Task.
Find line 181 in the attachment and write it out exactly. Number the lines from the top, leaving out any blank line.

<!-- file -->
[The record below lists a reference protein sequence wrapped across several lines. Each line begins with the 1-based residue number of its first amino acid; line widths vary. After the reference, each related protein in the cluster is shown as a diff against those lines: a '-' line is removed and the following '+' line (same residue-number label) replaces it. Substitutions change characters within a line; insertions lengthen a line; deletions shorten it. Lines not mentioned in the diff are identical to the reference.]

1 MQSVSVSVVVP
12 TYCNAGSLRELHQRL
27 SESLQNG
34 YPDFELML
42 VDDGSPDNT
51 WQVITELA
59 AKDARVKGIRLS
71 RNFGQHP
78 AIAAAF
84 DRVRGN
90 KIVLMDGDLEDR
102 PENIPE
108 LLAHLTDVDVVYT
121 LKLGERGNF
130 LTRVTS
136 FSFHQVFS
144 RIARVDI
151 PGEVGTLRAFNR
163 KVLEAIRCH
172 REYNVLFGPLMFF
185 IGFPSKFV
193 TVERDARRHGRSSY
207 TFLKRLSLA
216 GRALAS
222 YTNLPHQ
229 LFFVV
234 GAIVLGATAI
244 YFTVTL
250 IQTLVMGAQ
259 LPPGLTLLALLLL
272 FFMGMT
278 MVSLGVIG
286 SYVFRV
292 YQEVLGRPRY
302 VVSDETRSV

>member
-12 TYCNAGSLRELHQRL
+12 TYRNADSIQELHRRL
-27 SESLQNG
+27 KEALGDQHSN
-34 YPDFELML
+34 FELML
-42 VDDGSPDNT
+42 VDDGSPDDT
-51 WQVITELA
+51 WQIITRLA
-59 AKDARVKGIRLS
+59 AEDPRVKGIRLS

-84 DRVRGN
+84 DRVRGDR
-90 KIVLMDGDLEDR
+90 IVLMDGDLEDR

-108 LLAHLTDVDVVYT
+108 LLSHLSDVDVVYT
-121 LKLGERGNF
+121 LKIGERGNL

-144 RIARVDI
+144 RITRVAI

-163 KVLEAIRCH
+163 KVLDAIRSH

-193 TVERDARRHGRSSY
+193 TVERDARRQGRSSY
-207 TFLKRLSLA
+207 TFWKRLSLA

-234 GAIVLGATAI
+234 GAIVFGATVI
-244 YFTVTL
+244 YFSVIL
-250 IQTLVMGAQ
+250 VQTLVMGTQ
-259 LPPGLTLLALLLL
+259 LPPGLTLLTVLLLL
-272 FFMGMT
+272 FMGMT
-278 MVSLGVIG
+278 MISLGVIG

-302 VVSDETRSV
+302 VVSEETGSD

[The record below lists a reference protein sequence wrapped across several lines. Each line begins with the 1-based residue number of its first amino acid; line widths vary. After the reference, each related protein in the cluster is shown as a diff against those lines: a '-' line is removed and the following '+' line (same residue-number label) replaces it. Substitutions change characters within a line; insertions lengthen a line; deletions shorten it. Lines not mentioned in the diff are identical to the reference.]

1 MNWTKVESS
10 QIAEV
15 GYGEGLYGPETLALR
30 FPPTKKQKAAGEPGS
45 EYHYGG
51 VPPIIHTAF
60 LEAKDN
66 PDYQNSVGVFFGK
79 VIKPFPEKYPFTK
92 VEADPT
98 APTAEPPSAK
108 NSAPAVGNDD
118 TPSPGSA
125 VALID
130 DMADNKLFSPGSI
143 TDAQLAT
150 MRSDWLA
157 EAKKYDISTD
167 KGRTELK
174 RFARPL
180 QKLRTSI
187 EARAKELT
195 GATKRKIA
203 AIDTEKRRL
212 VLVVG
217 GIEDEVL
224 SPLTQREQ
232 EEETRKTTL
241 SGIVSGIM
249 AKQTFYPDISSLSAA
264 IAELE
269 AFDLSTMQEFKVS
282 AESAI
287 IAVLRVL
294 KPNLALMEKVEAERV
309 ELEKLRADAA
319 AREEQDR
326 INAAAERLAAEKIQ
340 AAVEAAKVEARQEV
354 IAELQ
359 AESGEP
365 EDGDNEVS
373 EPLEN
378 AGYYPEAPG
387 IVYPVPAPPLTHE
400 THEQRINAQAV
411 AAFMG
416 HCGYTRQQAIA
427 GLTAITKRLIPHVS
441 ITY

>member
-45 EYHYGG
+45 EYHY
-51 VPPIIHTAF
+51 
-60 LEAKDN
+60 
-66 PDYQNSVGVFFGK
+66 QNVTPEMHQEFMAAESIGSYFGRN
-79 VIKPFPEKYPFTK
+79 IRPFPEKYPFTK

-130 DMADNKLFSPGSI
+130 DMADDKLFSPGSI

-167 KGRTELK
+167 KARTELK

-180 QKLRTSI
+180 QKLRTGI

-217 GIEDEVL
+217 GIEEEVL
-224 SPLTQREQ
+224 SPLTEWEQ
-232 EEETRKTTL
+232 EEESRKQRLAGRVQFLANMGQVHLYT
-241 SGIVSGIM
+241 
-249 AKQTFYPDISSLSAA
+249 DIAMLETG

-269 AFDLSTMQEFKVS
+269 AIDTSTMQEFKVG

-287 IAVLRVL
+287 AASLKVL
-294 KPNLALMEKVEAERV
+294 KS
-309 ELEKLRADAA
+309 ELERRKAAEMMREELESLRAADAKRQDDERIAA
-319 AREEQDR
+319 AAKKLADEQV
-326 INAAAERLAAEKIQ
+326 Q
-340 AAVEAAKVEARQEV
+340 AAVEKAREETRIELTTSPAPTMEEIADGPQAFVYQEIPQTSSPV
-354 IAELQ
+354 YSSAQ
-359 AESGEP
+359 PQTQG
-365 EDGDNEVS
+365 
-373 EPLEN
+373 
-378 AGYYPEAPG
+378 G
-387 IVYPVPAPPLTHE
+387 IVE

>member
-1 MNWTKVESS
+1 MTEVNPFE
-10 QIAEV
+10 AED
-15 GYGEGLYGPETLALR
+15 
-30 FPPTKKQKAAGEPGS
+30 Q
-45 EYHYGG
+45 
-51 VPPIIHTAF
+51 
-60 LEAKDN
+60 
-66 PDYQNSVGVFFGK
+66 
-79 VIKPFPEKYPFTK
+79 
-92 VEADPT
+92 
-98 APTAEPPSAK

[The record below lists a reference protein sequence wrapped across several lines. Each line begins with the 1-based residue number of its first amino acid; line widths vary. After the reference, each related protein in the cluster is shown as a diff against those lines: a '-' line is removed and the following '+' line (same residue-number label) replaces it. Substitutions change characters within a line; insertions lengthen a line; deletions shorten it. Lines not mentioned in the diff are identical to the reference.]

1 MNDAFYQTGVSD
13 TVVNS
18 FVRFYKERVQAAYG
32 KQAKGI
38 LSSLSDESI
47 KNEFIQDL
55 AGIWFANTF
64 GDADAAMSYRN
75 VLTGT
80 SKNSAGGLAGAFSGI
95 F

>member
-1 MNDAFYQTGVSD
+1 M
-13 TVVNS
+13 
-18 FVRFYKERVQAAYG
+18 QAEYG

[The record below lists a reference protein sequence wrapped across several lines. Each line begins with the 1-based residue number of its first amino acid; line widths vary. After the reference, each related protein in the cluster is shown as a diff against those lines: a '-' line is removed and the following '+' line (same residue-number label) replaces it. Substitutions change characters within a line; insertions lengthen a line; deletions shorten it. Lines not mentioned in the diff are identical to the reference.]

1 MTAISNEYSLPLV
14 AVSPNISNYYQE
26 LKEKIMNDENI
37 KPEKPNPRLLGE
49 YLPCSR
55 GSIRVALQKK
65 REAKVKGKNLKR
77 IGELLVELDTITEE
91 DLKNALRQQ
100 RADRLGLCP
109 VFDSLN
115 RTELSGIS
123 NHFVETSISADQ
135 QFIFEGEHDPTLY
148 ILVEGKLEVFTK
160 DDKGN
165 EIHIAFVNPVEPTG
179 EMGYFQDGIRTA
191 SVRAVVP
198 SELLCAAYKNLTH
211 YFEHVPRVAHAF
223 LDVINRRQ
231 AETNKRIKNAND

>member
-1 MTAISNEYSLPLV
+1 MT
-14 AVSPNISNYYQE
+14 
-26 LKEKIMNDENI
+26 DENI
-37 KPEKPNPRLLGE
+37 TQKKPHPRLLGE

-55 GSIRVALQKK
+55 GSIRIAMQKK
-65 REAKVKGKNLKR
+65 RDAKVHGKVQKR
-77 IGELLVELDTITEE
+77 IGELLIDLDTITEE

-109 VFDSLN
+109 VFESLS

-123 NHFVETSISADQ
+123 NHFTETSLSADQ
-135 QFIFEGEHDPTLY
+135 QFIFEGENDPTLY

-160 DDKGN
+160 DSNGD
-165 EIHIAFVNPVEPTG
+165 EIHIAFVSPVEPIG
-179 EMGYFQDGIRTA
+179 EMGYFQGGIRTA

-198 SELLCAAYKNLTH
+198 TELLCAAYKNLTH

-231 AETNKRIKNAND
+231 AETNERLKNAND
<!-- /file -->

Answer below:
+378 G